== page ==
The components for electric vehicles are therefore designed and optimized in a very thorough way using very low thicknesses widely and require very complex molds to reduce the need for assembly and integrate as many functions as possible: it, therefore, becomes essential to take care of every detail right from the beginning of the mold design phase, relying on calculation and simulation software that can predict critical issues and define the necessary improvements upstream.

In addition to the aforementioned specific components for electric vehicles, a significant change in the transition from “traditional” to electric cars also concerns the structural part of the frame: the trend is not to conceive it as a set of many components produced with different technologies and then assembled, which would lead to unsustainable costs, but as the assembly of a few specific highly engineered components. This is the concept that led to the birth of Giga Casting, which allows the production of structural components well over one meter in width, using machines with a clamping force greater than 6-8 thousand tons to achieve the final goal of casting a car in a few pieces that will then be assembled.


The logic of the market


Despite this generational change, the world of electric vehicles remains very appealing for those who produce die-cast components: the end of life of the vehicles goes toward recycling, with the implementation of technologies and materials that can be recycled (from this point of view, aluminum can boast performances that are difficult to overcome by other materials). In addition, the life cycle of electric vehicles, much more comparable as a concept to a transitory consumer good, will be significantly shorter than that of vehicles with internal combustion engines, thus giving rise to a faster replacement and allowing OEM and Tier 1 exciting market prospects.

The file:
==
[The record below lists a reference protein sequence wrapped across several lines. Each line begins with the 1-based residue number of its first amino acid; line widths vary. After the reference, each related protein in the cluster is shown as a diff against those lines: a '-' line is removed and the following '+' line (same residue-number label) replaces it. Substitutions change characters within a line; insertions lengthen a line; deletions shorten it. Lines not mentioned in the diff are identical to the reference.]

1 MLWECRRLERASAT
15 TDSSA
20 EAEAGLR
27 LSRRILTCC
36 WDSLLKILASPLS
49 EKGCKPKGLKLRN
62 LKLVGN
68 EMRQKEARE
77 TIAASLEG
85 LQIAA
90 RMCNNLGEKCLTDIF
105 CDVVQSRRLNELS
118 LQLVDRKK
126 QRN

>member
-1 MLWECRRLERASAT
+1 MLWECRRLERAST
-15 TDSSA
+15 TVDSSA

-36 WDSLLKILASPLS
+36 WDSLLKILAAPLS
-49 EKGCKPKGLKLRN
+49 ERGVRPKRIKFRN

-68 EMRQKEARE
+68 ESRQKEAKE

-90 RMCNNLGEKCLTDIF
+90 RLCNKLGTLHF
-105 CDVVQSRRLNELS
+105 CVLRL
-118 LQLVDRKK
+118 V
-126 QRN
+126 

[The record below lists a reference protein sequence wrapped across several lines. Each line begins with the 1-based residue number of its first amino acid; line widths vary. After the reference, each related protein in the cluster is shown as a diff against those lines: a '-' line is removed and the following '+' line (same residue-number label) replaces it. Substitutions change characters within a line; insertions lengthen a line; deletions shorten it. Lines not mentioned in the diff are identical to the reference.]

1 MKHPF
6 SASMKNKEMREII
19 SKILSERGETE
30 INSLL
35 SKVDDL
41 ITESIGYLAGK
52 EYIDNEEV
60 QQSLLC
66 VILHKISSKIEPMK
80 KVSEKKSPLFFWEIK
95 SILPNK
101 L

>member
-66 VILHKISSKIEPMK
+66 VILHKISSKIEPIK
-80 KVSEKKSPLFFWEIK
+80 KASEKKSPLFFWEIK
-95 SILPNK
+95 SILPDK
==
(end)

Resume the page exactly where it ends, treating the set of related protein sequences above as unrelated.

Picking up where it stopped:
PiQ² software solutions and castings for electric vehicles


PiQ² has more than ten years of experience in simulating the “heart” component of an electric car, namely the rotors and electric motors, with specific solutions. CastleMIND, the first software of the Castle suite, offers dedicated profiles for this type of component’s horizontal or vertical diecasting technology, and CastleBODY presents a specific optimization for the simulation of the co-molding of lamination stacks with an extensive database of steels specific for these applications.

In addition, over the years, PiQ² has conducted simulation projects to produce molds for battery housing, cooling jackets, and other components of very large dimensions but with reduced thicknesses and which require considerable quality. In fact, the hybrid meshing system adopted by CastleBODY allows for correct modeling of geometries even using a reduced number of elements and the management of the thermo-fluid dynamic properties of the materials of the Castle suite of PiQ² are very suitable for simulation of this type of components.

For the same reasons, the Castle suite also finds a field of application in Giga Casting, structural castings of large dimensions with a thin thickness that combine several dozen components in a single casting, and PiQ² is participating in national and international projects involving this technology production and which represents the future of the sector.

To conclude, die casting technology is going to overcome limits that were unthinkable a few years ago regarding the production of very large components with significantly reduced thicknesses.

Given the difficulty of producing this type of components and the quality requirements that they must necessarily satisfy, the costs of the molds that produce them are very high: a reliable simulation activity that supports and addresses the entire mold and component design phase correctly is, therefore, essential, in such a way as to prevent critical issues in time and plan corrective activities upstream, thus saving time and costs.

Therefore, it is unthinkable to face the challenges of the die-casting future without simulation software that can best support them: Castle by PiQ² has refined its features and functions to achieve the ambitious objectives regarding casting for electric vehicles.

If you are interested in deepening these themes and you work as an OEM or Tier 1 in the electrical vehicles market, contact us by filling out our form: the PiQ²consultants will know how to best support you!